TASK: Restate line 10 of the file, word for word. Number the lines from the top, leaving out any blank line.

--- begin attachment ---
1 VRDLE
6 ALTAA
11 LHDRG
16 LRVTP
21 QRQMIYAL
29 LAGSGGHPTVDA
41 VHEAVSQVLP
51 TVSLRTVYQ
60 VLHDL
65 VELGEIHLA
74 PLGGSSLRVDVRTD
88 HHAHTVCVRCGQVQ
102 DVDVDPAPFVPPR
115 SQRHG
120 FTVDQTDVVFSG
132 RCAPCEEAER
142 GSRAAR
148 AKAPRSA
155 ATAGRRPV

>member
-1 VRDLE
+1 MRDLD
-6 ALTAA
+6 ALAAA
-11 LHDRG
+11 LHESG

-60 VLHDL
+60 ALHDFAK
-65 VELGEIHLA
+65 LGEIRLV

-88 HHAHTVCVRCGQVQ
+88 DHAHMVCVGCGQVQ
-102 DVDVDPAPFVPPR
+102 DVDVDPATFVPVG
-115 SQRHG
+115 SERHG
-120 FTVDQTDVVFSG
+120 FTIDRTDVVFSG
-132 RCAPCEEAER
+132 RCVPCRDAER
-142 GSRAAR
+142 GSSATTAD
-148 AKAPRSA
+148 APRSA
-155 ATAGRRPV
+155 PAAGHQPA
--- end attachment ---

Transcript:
65 VELGEIHLA